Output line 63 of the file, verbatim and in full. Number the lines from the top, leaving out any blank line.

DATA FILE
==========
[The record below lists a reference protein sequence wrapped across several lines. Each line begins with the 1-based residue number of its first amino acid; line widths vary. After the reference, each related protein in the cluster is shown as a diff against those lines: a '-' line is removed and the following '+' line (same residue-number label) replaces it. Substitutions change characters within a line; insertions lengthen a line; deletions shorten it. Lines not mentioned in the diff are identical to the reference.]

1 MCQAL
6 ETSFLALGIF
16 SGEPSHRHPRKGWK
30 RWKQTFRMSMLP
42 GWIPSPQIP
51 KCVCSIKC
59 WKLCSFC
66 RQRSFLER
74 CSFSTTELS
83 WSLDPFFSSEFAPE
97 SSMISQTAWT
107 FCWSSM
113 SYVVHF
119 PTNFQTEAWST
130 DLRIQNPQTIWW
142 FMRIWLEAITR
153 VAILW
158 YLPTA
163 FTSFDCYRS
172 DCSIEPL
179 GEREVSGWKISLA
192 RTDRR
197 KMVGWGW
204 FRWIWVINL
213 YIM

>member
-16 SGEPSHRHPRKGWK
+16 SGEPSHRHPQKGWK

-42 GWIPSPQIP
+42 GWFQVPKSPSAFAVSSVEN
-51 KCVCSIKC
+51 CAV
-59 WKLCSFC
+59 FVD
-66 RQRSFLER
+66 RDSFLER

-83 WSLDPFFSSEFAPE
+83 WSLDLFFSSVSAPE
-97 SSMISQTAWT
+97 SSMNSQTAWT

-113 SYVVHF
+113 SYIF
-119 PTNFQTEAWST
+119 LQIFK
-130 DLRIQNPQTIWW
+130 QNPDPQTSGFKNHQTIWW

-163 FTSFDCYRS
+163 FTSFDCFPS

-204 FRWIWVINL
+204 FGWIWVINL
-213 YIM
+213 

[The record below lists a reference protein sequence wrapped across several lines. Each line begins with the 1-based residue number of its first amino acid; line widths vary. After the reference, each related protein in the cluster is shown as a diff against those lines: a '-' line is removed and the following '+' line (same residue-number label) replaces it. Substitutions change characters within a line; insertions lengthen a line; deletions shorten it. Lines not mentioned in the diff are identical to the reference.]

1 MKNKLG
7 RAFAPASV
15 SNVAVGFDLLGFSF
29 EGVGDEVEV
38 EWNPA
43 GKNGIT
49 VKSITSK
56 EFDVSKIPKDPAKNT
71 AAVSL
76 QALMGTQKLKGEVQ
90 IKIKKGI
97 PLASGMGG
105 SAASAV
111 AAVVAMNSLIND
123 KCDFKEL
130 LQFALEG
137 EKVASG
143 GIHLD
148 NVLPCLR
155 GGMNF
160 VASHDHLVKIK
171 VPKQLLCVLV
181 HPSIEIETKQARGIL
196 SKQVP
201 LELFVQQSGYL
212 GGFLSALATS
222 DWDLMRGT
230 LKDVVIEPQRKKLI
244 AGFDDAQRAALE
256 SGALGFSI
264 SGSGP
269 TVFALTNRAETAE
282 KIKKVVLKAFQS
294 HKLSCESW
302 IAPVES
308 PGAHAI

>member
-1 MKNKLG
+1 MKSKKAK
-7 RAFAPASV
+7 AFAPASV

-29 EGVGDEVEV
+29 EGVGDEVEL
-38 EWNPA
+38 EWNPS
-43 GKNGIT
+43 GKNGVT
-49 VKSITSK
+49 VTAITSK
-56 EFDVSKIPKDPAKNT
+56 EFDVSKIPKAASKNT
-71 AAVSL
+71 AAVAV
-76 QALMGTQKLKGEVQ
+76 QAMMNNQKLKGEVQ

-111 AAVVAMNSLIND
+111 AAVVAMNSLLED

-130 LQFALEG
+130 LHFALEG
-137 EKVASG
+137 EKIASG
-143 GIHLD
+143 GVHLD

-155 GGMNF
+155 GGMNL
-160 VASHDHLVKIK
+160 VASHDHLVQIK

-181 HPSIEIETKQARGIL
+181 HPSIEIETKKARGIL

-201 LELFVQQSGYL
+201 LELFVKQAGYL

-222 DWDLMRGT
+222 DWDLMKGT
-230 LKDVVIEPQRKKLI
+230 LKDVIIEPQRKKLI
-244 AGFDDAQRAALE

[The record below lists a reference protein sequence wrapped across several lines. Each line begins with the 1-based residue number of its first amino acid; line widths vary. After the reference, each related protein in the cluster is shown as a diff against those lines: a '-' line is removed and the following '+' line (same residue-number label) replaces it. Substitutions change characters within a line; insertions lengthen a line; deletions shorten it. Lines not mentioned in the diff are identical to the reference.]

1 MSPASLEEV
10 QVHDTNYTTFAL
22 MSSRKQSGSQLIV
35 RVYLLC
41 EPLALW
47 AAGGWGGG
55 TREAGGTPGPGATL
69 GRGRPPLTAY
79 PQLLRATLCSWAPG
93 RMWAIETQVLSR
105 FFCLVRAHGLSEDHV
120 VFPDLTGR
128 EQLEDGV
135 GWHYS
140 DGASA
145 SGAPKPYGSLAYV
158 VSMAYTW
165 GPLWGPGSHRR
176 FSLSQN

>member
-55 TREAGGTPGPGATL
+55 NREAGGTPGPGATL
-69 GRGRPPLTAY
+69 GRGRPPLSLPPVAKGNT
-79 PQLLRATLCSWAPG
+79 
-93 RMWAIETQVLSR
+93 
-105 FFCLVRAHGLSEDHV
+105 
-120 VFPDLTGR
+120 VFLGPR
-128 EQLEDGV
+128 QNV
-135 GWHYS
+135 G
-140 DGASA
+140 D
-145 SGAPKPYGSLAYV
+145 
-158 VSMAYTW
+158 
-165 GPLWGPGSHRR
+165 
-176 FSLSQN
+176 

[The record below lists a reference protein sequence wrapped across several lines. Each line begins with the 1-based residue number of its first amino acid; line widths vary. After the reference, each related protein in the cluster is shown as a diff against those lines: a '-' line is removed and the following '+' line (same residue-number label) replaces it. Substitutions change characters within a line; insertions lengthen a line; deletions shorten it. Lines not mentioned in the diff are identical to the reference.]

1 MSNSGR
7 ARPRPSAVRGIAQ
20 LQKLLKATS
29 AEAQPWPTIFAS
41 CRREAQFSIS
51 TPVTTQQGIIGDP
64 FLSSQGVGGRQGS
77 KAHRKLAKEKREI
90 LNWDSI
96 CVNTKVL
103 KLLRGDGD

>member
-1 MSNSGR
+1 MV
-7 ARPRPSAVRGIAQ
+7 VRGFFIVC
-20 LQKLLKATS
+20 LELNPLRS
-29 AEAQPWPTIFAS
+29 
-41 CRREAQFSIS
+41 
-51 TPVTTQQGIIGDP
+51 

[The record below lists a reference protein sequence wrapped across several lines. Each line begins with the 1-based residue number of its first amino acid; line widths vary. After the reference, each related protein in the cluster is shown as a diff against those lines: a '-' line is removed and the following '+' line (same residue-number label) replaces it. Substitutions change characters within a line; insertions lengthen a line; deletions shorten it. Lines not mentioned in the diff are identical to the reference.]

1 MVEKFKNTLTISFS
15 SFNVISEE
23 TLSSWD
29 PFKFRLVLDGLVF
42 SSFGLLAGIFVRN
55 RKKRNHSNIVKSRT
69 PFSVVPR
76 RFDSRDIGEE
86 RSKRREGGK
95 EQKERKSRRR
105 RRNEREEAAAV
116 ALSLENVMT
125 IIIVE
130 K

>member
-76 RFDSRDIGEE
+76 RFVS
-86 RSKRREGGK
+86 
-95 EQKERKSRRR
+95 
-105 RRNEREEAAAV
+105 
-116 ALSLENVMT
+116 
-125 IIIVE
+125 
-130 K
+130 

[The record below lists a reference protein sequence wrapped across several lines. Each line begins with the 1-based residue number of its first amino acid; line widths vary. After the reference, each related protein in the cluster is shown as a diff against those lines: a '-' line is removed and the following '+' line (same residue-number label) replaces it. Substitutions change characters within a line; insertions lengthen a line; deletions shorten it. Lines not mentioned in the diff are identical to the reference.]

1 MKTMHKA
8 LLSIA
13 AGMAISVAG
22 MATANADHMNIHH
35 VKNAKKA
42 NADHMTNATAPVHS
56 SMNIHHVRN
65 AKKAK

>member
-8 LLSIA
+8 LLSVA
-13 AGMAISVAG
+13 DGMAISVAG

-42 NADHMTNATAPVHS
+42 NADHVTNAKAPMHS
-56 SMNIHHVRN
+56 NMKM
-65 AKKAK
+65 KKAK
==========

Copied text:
71 AAVSL